Airbnb is establishing new standards for hosts with regard to cleanliness, communication and cancellations, and offers a mobile app to facilitate communication between hosts and guests.  Hosts are encouraged to earn badges for “business travel ready” listings that offer such amenities as Wi-Fi and hairdryers.  In growing numbers of cities, hosts are now required to purchase short-term rental licenses and collect and remit municipal taxes.

Literally hundreds of competitors and imitators have sprung up around the world.  Some are focused on particular locales, travelers or types of accommodations.  For example, (which was acquired by AccorHotels) is focused on renting a curated collection of better homes and condos in major cities, including New York, Paris, Los Angeles and London as well as resort destinations in the Caribbean, Hawaii and Central America, among others.

Despite their wide popularity, room- and home-sharing sites face multiple challenges.  Fraud has been a problem, with unscrupulous site members collecting fees for rentals of properties that they claim to own but are in fact owned by others.  Guest safety is a serious issue.  There have been accidents, dog bites, even a guest locked into his room by a host seeking sexual favors.  At most sites, there are no room inspections and no way to enforce room standards.  Guest room rentals may not be covered under a homeowner’s insurance policy.  Likewise, such rentals may not be allowed under homeowner’s association rules and municipal law.  Last, but not least, the market may become saturated, with only a limited number of properties available to add to inventory.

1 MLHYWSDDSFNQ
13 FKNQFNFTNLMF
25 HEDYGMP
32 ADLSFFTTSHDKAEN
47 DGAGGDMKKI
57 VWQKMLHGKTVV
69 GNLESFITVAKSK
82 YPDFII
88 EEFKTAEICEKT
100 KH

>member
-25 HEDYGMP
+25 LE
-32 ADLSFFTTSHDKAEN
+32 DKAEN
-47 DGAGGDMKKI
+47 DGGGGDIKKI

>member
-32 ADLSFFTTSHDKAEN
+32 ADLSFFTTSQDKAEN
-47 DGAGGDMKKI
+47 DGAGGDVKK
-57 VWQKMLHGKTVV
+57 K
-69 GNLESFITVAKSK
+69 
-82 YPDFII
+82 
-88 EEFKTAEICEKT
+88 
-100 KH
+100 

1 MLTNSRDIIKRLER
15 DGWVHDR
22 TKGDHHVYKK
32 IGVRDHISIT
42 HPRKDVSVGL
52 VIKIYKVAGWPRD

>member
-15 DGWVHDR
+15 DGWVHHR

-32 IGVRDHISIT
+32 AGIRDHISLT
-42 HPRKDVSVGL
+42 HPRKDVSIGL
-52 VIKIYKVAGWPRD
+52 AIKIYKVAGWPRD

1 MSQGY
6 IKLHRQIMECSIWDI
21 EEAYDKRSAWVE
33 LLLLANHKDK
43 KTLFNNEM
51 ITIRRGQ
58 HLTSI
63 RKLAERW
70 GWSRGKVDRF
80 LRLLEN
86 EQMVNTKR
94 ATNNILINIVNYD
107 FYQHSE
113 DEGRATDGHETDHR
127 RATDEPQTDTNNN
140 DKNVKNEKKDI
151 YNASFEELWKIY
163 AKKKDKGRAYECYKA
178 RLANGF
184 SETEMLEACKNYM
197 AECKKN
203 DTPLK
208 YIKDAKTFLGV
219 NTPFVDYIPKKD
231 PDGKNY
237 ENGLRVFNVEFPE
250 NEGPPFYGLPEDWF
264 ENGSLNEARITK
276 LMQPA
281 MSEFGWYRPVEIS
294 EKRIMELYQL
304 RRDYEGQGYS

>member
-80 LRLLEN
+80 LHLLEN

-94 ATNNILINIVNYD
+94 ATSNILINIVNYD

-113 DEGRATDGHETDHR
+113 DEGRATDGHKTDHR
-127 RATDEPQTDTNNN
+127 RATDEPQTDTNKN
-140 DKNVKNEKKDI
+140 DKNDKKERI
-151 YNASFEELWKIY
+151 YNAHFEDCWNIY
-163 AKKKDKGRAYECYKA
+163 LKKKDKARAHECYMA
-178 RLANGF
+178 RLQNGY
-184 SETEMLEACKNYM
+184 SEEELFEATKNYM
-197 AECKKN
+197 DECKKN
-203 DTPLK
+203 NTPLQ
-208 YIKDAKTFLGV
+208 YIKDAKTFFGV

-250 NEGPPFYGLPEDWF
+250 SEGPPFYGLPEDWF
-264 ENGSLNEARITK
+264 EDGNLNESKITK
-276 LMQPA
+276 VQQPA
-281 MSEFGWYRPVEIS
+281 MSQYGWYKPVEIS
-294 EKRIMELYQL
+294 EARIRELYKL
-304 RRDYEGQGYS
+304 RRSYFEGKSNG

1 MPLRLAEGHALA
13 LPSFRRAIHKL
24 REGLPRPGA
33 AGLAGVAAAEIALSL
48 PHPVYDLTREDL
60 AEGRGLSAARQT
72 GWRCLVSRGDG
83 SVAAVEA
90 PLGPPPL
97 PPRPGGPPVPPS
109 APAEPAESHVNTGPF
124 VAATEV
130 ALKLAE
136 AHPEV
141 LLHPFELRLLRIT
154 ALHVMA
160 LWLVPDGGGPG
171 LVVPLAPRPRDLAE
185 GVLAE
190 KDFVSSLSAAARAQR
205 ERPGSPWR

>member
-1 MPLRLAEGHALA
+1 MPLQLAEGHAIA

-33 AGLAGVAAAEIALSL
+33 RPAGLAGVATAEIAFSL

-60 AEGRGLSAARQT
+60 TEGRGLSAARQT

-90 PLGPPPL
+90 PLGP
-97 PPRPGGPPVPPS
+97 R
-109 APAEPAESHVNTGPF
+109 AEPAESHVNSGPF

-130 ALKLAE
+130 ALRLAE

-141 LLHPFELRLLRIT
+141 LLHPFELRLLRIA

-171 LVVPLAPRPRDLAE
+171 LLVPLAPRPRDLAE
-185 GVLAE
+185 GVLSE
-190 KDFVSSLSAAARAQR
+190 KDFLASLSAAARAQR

Nonetheless, the traditional hotel industry sees room-sharing as a significant competitive threat that is already taking market share.  The long-term result may be hotel chains creating their own branded sharing sites, listing both their own hotel properties and rooms or condos owned by others.  Hotels may build hybrid properties as well, with apartment towers for room sharing next door to traditional hotel properties.  The hotels could run the apartments to high standards, and could build oversized pools, spas and other common area facilities to be shared with guests from the apartments next door.

Marriott International offers a vacation property-sharing venture called Homes & Villas by Marriott International.  The division offers 2,000 luxury properties worldwide with options ranging from one-bedroom homes to a castle in Ireland.  Marriott is partnering with LaCure and Lloyd & Townsend Rose to vet and manage unique properties.

SPOTLIGHT:  Short Term Apartment Rentals Compete with Hotels

Travelers are finding furnished apartments in cities around the world available for short term rentals.  In some cases, large buildings built especially for this apartment-hotel purpose are springing up.  Similar to an Airbnb stay, the apartments offer kitchens and washers and dryers for about 20% to 30% lower nightly rates than hotels.  Management companies typically lease a few floors in a condo or apartment building, although Sonder Corp. ( manages all 270 units in the Butler Brothers building in downtown Dallas.  Another company that is active in this segment is Domio, Inc. (